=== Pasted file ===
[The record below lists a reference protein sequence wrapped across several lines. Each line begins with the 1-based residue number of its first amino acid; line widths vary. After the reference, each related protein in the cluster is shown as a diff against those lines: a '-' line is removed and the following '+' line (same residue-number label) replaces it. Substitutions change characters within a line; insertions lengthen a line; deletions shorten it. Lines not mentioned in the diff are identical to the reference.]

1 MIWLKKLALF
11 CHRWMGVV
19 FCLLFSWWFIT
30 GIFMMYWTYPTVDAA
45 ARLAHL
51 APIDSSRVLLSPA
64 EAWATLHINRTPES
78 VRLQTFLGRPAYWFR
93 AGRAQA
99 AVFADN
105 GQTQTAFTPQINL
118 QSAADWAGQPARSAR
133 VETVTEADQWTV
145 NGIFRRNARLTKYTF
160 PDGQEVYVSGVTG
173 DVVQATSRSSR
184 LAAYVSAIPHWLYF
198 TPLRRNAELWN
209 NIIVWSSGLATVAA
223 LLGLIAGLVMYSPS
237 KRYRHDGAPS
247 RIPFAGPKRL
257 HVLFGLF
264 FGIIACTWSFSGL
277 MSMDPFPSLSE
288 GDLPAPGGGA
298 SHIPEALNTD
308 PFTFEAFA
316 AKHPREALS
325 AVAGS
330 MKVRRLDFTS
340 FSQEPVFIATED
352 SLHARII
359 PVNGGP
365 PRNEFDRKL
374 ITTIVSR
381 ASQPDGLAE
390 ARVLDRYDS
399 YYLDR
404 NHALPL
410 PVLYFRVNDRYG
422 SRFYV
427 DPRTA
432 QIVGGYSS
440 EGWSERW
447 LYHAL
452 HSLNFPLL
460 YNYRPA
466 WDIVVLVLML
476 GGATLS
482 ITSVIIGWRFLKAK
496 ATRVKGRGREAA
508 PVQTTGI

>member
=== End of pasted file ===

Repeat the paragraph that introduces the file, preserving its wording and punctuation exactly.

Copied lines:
[The record below lists a reference protein sequence wrapped across several lines. Each line begins with the 1-based residue number of its first amino acid; line widths vary. After the reference, each related protein in the cluster is shown as a diff against those lines: a '-' line is removed and the following '+' line (same residue-number label) replaces it. Substitutions change characters within a line; insertions lengthen a line; deletions shorten it. Lines not mentioned in the diff are identical to the reference.]